The following partial glossary is provided to help you understand a few subjects related to your care with one of our OB/GYN providers.
The lower, narrow part of the uterus (womb) located between the bladder and the rectum. It forms a canal that opens into the vagina, which leads to the outside of the body.
Ectopic Pregnancy (Tubal Pregnancy)
A pregnancy that develops outside the uterus, usually in one of the fallopian tubes.
A condition in which tissue resembling that of the endometrium grows outside the uterus, on or near the ovaries or fallopian tubes, or in other areas of the pelvic cavity.
Estrogen Replacement Therapy (ERT)
The use of the female hormone estrogen to replace what the body no longer produces naturally after medical or surgical menopause.
Hormone Replacement Therapy (HRT)
The use of the female hormones, estrogen and progestin (a synthetic form of progesterone), to replace those hormones the body no longer produces after menopause.
Chemical substances created by the body that control numerous body functions.
Surgery that is performed to remove the uterus.
An X-ray examination of the uterus and fallopian tubes that uses dye and is often performed to rule out tubal obstruction.
A visual examination of the canal of the cervix and the interior of the uterus using a viewing instrument (hysteroscope) inserted through the vagina.
The use of a viewing tube with a lens or camera (and a light on the end), which is inserted through a small incision in the abdomen to examine the contents of the abdomen and remove tissue samples.
Lymph Nodes (Lymph Glands)
Small organs located in the channels of the lymphatic system which store special cells to trap bacteria or cancer cells traveling through the body in lymph. Clusters of lymph nodes are found in the underarms, groin, neck, chest, and abdomen.
The end of menstruation for a woman — commonly used to refer to the period ending the female reproductive phase of life.
The most common type of abnormal uterine bleeding (also called dysfunctional uterine bleeding) characterized by heavy and prolonged menstrual bleeding. In some cases, bleeding may be so severe and relentless that daily activities become interrupted.
A cyclical process of the endometrium shedding its lining, along with discharge from the cervix and vagina, from the vaginal opening. This process results from the mature egg cell (ovum) not being fertilized by a sperm cell as it travels from one of the ovaries down a fallopian tube to the uterus, in the process called ovulation.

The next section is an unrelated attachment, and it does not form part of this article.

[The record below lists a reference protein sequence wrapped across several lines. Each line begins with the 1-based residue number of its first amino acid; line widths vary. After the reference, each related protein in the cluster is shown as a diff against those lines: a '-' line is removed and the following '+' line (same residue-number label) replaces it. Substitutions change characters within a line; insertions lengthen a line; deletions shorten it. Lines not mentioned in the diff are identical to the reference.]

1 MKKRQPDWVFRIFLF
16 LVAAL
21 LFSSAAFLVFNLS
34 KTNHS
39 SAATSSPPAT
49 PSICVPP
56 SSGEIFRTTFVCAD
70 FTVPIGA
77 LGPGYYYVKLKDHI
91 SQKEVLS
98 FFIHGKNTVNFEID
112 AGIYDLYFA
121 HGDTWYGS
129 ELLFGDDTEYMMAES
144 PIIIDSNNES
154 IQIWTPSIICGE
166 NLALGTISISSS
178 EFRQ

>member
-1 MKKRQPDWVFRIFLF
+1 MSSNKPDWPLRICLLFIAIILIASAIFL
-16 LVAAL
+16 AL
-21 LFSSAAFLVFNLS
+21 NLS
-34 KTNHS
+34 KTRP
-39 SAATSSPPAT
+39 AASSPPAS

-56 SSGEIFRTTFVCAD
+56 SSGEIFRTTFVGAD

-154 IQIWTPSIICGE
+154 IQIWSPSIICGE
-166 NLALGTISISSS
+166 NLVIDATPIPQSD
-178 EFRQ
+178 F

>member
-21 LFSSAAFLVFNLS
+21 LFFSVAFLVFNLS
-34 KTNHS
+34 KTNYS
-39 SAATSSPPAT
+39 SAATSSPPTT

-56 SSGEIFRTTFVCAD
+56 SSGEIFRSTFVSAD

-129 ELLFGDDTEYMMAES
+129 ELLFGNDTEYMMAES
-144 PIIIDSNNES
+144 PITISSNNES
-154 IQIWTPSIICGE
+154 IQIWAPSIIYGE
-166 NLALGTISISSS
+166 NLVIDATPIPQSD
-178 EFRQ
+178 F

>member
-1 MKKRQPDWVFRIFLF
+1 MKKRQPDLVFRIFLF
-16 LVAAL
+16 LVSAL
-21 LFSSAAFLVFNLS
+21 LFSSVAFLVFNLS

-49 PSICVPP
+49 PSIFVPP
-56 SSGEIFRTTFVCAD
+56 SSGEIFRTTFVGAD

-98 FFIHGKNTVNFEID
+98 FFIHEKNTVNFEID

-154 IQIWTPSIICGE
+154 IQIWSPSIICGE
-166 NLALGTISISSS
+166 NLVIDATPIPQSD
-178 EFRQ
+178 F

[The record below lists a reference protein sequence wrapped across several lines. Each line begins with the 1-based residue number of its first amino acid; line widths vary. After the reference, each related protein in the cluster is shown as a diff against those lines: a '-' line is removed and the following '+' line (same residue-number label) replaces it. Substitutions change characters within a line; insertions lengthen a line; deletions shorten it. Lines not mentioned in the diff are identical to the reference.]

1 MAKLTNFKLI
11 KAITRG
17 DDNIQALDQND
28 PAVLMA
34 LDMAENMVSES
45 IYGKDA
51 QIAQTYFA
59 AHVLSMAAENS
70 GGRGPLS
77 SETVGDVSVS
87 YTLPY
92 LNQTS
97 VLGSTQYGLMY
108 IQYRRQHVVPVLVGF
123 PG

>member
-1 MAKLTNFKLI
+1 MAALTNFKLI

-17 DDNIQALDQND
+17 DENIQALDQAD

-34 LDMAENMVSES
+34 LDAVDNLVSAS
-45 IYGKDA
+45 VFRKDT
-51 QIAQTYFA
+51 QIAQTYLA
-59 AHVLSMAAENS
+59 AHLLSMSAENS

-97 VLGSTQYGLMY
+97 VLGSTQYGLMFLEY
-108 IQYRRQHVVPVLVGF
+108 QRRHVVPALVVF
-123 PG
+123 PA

Physicians who specialize in general women's medical care, diagnosis and treatment of disorders of the female reproductive system and care of pregnant women.
Pap Test (Pap Smear)
A test that involves microscopic examination of cells collected from the cervix, used to detect changes that may be cancer or may lead to cancer, and to show noncancerous conditions, such as infection or inflammation.
Pelvic Inflammatory Disease (PID)
Inflammation of the pelvic organs caused by a type of bacteria.
Pelvic Lymph Node Dissection
Removal of some lymph nodes from the pelvis.
The transition period of time before menopause, marked by a decreased production of estrogen and progesterone, irregular menstrual periods, and transitory psychological changes.
Premenstrual Dysphoric Disorder (PMDD)
A much more severe form of the collective symptoms known as premenstrual syndrome (PMS), premenstrual dysphoric disorder (PMDD) is considered a severe and chronic medical condition that requires attention and treatment.
Premenstrual Syndrome (PMS)
A group of physical and emotional symptoms that some women experience during their menstrual cycle. Although the symptoms usually cease with onset of the menstrual period, in some women, symptoms may last through and after their menstrual periods.
The removal of the uterus, including the cervix; the fallopian tubes and the ovaries remain.
Total Hysterectomy with Bilateral Salpingo-Oophorectomy
Surgery in which the entire uterus, fallopian tubes and the ovaries are surgically removed.
Often a symptom of menopause; the drying and thinning of the tissues of the vagina and urethra. This can lead to dyspareunia (pain during sexual intercourse) as well as vaginitis, cystitis and urinary tract infections.
The uterus is removed through the vaginal opening.
Inflammation, redness, or swelling of the vaginal tissues; usually resulting from a bacterial infection.
Vaginitis — Atrophic
A form of noninfectious vaginitis which usually results from a decrease in hormones because of menopause, surgical removal of the ovaries, radiation therapy, or even after childbirth - particularly in breastfeeding women. Lack of estrogen dries and thins the vaginal tissue, and may also cause spotting.
Vaginitis — Bacterial
A very common vaginal infection characterized by symptoms such as increased vaginal discharge or itching, burning, or redness in the genital area.
Vaginitis — Noninfectious
A type of vaginitis that usually refers to vaginal irritation without an infection being present. Most often, the infection is caused by an allergic reaction to, or irritation from, vaginal sprays, douches, or spermicidal products. It may also be caused by sensitivity to perfumed soaps, detergents, or fabric softeners.
Vaginitis — Viral
A very common vaginal infection, often sexually transmitted, that is caused by one of many different types of viruses (i.e., herpes simplex virus, human papillomavirus).